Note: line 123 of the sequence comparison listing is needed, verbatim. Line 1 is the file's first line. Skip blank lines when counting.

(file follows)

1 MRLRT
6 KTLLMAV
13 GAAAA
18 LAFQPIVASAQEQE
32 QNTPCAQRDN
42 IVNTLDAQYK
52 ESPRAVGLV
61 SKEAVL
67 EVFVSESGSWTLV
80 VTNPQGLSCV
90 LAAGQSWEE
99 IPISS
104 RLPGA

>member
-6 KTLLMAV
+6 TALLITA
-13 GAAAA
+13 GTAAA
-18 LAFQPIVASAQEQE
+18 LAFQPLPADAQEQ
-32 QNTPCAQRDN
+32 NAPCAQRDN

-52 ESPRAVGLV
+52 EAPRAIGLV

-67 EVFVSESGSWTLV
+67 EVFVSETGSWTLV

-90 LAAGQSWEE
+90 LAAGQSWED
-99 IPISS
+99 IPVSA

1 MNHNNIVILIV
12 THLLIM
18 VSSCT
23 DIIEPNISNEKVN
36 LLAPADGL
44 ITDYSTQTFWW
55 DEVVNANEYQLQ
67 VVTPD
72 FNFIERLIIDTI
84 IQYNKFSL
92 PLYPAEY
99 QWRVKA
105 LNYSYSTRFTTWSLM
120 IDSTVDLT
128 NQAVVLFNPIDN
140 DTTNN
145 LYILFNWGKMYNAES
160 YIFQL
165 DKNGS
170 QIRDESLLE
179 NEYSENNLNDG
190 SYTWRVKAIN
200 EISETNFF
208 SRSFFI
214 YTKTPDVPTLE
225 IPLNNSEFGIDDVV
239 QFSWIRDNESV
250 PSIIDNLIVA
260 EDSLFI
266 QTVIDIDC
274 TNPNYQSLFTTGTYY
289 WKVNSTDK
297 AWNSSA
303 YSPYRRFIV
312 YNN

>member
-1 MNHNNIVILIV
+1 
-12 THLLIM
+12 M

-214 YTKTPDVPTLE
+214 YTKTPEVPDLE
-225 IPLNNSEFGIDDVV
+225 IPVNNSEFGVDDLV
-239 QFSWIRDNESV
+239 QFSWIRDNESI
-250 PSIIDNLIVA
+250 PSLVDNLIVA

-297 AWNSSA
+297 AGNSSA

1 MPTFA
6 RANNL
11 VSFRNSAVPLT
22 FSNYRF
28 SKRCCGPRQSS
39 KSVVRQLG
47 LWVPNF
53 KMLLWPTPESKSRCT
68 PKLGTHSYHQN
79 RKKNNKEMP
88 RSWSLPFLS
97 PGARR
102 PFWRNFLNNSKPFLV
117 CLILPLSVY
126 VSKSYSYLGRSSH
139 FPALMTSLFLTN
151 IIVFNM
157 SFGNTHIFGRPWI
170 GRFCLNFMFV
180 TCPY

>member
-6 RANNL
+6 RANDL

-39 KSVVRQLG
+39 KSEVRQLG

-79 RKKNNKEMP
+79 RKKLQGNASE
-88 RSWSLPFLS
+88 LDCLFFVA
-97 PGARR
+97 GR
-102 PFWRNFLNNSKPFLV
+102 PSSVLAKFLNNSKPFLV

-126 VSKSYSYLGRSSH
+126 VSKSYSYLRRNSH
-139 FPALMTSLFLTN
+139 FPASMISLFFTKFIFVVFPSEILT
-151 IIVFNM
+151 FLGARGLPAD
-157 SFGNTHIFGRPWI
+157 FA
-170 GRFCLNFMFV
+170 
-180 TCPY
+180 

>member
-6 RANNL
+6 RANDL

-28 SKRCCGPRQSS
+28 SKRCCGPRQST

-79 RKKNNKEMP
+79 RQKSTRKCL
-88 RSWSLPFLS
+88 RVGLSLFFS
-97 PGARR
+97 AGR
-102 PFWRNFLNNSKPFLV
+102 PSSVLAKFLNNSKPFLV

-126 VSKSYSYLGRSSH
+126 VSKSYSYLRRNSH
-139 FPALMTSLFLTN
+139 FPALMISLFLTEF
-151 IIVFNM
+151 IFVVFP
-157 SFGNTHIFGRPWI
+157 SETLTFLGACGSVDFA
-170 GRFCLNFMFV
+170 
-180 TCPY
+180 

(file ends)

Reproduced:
+170 